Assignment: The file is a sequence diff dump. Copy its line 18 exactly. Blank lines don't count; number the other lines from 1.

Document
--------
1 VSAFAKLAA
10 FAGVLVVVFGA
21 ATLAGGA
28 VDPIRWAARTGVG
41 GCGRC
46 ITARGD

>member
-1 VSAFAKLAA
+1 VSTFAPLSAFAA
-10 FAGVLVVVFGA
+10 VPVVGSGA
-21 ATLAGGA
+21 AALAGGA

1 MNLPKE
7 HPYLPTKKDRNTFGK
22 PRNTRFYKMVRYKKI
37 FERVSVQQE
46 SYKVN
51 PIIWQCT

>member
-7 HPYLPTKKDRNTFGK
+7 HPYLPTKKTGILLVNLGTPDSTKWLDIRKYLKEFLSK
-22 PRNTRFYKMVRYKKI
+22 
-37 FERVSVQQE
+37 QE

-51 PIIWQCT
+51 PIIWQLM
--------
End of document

46 SYKVN